Protoplanetary discs are the birthplaces of planets, harbouring the material that will eventually coalesce into the array of planets that we see in the Universe. When these discs are young they form spiral structures, with all their dust and material dragged into dense arms by the massive gravitational effect of the disc spinning. A similar effect occurs at the galactic level, hence why we see spiral galaxies such as our own, the Milky Way.
Over the course of three to ten million years material from the disc comes together to form planets, falls onto the star it is orbiting or just disperses into space through winds coming off the disc. When a disc is young it is self-gravitating, and the material within it forms a spiral structure which it loses when it becomes gravitationally stable. Young planets that develop then carve out gaps in the disc as they consume and disperse material in their way, resulting in the ‘ring and gap’ features that astronomers most commonly see in protoplanetary discs.
But astronomers have struggled to account for observations of young protoplanetary discs that show no signs of spirals, but instead look like a disc much older with a ring and gap structure. To provide an explanation, Sahl Rowther and Dr Farzana Meru from the University of Warwick Department of Physics conducted computer simulations of massive planets in young discs to determine what would happen when they interacted.
They found that a giant planet, around three times the mass of Jupiter, migrating from the outer regions of the disc towards its star would cause enough disruption to wipe out the disc’s spiral structure with results much like the discs observed by astronomers. However, to be present in the spiral stage of the disc those planets would have to form rapidly and early in the disc’s lifecycle.
Lead author Sahl Rowther, PhD student in the Department of Physics, said: “When discs are young, we expect them to be massive with spiral structures. But we don’t see that in observations.
“Our simulations suggest that a massive planet in one of these young discs can actually shorten the time spent in the self-gravitating spiral phase to one that looks more like some of the observations that astronomers are seeing.
Co-author Dr Farzana Meru from the Department of Physics adds: “If some of these discs that astronomers are observing were recently self-gravitating then that suggests they formed a planet while the disc was still young. The self-gravitating phase for a protoplanetary disc is much less than about half a million years, which means the planet would have to have formed incredibly quickly.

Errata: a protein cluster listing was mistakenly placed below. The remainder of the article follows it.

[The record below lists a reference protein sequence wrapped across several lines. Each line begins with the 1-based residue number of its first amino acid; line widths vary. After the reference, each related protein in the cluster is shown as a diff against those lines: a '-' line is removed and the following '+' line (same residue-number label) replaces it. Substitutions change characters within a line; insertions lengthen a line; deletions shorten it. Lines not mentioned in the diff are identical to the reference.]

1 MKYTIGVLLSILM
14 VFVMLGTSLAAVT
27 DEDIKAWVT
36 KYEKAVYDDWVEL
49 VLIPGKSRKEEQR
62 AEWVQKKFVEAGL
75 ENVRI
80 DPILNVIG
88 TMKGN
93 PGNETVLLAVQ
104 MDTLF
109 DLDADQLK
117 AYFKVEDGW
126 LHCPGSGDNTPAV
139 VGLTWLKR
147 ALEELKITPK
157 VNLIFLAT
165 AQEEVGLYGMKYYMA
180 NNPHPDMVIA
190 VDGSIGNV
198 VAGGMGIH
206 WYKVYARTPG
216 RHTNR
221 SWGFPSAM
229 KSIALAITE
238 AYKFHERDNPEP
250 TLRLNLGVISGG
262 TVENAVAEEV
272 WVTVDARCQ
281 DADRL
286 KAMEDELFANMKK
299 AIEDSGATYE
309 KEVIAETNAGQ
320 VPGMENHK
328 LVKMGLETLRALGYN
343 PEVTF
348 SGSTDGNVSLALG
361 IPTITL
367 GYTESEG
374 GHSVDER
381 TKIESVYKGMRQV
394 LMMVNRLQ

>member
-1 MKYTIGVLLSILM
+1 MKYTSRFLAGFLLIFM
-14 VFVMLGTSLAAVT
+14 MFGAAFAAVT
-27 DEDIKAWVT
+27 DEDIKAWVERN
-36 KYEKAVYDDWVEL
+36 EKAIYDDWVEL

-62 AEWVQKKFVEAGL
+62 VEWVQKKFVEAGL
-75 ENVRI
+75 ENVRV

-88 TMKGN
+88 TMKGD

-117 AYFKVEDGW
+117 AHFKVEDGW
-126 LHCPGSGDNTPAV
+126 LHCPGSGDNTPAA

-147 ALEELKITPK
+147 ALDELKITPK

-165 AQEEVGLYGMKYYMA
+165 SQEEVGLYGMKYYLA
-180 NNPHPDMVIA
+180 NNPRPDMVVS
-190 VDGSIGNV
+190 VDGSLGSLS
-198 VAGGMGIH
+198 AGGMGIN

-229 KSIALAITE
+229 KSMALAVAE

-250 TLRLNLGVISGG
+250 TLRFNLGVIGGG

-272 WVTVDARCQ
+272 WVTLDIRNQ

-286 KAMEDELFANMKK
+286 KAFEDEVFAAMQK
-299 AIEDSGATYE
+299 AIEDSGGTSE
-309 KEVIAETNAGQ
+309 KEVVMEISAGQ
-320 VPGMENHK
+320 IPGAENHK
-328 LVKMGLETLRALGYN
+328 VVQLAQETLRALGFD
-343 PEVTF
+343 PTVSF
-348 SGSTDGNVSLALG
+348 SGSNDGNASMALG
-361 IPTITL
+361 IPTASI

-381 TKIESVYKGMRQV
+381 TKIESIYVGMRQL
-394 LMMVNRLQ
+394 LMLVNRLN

“Irrespective of what mechanism explains how these planets form, this probably means that we have to consider that planets form much faster than originally thought.”
Their simulations modelled a giant planet in the outer regions of a protoplanetary disc as it migrates inwards, a process that astronomers expect to see as the torque pushes the planet inwards as it exchanges angular momentum with the gas in the disc. This also means that the planet would interact with and disrupt a large proportion of the disc and be massive enough to open a gap in the gas, resulting in the ring and gap structure.
Sahl Rowther adds: “This is exciting given the unknowns associated with the masses of observed discs. If massive discs with ring and gap structures are common, it could provide more pathways in explaining disc architectures.
“Our results suggest that it may even be possible to see signs of these giant planets, given the right conditions and technology. The next stage of our research will be to determine what those conditions are, to help astronomers in trying to determine the presence of these planets.”
Dr Meru adds: “It’s quite possible for that spiral structure to be wiped out, don’t be fooled when you look at a disc. It could still be reasonably massive, it’s just that a giant planet has caused it to lose its spirals.
“We have these amazing images of protoplanetary discs and what’s really exciting about them is their structure. In the past few years telescopes have become very powerful and we’re able to see features like gaps and rings. With computer simulations like ours, we can now try to understand if some of the processes that we expect to happen, like planets migrating in young discs, can lead to the kind of images that observers are seeing. This is possible with the combination of powerful telescopes and supercomputers.”
A team led by researchers at Baylor College of Medicine and Rice University has developed artificial intelligence models that help them better understand the brain computations that underlie thoughts. This is new, because until now there has been no method to measure thoughts.
The researchers first developed a new model that can estimate thoughts by evaluating behavior, and then tested their model on a trained artificial brain where they found neural activity associated with those estimates of thoughts. The theoretical study appears in the Proceedings of the National Academy of Sciences.